Q: We have adopted a 3-year-old beagle mix. He is well-behaved and listens very well. Our question: Can a beagle mix learn to walk on a lead without pulling? I walk every day, between two and four miles. I am not a slow walker. We would appreciate any advice/help you can give us.
A: Don’t take “no” for an answer. If your dog pulls, you must retrain your dog to walk with you.
This can be accomplished with the help of a halter leash, training treats and the command to “watch me” instead of allowing your pet to drag you willy-nilly.
As a daily walker, you are in the ideal situation to take your boogie-woogie beagle boy out every day. Your dog could become an eager exercise companion. However, you must be vigilant about training him to follow your lead.
Q: I am 76 and recently adopted a 1-year-old dog from a shelter. I love the dog to pieces, but recently she has been urinating in my bed. It doesn’t happen every day, but I have to break her of this habit. We went to visit my nephew, and she did the same thing to his bed. I have a big yard, and she plays with my son’s dog. It’s not as if she doesn’t get out to do her business. I play ball with her in the yard, and I walk her when my knees let me. What would cause her to do this, and how can I solve this problem?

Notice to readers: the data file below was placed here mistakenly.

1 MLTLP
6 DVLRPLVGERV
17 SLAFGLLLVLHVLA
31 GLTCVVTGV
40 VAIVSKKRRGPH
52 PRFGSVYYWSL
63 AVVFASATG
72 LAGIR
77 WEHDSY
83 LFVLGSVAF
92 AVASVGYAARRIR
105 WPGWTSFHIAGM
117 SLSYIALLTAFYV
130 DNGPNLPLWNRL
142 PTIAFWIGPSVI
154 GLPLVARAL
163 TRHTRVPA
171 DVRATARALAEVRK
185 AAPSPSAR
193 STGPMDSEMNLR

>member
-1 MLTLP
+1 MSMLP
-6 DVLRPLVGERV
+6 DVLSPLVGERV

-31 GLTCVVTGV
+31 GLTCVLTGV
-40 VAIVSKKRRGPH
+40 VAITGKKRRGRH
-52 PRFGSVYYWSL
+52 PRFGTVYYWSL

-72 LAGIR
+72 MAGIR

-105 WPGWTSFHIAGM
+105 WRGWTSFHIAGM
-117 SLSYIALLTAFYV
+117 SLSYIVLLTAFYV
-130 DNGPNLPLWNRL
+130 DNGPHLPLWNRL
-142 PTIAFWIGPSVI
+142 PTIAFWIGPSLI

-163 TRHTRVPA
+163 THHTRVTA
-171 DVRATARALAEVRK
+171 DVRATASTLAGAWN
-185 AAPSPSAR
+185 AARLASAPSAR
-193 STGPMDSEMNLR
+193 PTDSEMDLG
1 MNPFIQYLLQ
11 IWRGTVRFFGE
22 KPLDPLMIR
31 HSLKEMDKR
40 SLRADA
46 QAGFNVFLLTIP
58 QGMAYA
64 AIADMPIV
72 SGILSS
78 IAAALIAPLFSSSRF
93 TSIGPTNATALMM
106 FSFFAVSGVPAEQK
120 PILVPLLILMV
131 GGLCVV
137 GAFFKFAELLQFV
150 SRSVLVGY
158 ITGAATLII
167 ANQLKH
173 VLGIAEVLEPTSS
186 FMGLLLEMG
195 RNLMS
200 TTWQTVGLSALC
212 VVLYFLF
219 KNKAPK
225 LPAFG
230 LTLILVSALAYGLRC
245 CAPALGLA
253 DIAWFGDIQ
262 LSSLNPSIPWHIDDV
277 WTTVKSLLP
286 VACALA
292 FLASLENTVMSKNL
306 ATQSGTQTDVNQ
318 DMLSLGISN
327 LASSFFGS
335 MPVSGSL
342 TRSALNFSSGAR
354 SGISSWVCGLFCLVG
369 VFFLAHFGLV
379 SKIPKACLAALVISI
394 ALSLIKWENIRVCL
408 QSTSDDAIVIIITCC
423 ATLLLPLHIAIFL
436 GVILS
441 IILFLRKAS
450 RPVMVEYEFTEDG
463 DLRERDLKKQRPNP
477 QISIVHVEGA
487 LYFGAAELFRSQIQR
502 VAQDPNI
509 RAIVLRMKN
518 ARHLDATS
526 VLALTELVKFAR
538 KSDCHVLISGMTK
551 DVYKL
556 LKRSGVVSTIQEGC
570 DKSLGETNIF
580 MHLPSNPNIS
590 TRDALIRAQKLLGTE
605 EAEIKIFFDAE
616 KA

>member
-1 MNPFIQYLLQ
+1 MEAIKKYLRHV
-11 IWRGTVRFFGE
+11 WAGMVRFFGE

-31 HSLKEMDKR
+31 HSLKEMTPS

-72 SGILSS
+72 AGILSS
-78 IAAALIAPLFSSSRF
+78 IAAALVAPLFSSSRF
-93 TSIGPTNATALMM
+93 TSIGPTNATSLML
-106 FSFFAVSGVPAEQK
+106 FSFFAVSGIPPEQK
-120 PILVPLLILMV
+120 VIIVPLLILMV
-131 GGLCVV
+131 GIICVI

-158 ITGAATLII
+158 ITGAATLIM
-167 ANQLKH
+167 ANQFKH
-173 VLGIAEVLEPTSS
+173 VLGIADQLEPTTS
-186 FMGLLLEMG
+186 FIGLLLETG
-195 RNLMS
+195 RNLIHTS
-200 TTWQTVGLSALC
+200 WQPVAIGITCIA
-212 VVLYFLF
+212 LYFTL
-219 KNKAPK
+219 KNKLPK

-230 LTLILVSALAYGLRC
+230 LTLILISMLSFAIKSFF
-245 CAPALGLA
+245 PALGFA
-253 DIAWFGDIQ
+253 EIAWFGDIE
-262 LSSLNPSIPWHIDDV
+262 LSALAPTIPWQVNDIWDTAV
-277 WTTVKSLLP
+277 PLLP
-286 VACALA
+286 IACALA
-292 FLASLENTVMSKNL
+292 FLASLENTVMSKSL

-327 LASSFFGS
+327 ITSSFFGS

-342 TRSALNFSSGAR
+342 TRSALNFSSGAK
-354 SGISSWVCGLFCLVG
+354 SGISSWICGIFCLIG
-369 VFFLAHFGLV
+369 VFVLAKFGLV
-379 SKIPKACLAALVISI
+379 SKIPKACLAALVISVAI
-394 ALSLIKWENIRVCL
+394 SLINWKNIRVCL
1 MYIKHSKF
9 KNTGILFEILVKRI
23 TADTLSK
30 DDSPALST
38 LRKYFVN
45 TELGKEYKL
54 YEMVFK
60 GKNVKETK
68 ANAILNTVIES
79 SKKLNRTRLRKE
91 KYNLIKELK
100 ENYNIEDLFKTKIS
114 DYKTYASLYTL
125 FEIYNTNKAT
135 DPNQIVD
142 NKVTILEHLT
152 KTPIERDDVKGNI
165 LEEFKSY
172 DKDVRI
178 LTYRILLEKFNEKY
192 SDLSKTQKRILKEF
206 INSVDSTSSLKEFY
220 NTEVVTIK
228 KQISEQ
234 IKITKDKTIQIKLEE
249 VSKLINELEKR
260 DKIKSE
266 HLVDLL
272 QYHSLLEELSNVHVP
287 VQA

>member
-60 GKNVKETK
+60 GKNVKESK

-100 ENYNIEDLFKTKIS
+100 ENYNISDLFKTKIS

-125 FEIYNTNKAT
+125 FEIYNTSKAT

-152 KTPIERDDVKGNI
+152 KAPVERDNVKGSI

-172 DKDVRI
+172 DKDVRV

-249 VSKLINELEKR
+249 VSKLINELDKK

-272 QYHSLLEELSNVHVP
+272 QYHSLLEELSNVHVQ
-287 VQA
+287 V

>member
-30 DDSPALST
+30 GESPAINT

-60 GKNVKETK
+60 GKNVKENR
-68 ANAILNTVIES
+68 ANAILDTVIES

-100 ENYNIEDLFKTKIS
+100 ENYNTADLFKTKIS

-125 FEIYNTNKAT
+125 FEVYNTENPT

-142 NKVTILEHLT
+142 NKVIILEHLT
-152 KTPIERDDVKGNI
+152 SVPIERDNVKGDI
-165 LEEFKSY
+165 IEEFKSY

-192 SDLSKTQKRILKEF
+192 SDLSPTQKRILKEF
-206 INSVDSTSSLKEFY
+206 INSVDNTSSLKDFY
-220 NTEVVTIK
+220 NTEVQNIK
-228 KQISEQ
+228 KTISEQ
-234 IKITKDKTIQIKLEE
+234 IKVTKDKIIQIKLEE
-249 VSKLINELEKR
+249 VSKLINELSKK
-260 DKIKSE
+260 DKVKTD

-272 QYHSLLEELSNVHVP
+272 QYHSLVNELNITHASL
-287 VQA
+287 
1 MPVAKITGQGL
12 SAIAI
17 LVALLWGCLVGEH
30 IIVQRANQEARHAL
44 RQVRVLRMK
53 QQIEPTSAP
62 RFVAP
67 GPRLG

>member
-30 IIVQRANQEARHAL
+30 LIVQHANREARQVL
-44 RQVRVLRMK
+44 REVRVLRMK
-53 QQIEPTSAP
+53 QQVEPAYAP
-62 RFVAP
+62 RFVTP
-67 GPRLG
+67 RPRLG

A: Give your dog a bed of her own and ban her from yours. If she doesn’t have an incontinence problem (a veterinarian check will tell), your pet sends you the clear signal she owns your bed — and your nephew’s. So keep her away from other people’s beds. Her peeing on beds is more about dominance and ownership than about relieving herself, although there could be some of that going on, especially if you don’t walk her enough. Whenever your knees allow, take her for a real walk away from the yard. Ask your son or nephew to help out by walking her, too. Your dog will thrive with enough exercise and healthy attention.
Q: The dog was around before the kids. Now, my kids are 1 and 3. The dog will not play with them. She just runs away and growls. She will gladly play with adults. Why not the kids?
A: The baby and toddler are dog rivals — not supreme leaders worthy of play pal status, respect and admiration. The dog eyes the kids warily and doesn’t quite understand why they’re not covered with fur and eating out of a dish on the floor.
To ease the dog into play with the kids, you should get the ball rolling. Bring out a plaything — a tennis ball is good — and start a game with everybody involved. You and the 3-year-old can take turns throwing the ball and commanding the dog to fetch. The 1-year-old can watch from the sidelines and laugh. When the game ends, allow the 3-year-old, with your supervision, to feed the dog a high-level treat (freeze-dried liver or chicken) as a reward for playing nice. Repeat this routine again and again — and again. Always make sure you’re supervising.
Monica Collins offers advice on dogs, life and love. Follow the “Ask Dog Lady” fan page on Facebook; Twitter at @askdoglady. Email questions to firstname.lastname@example.org.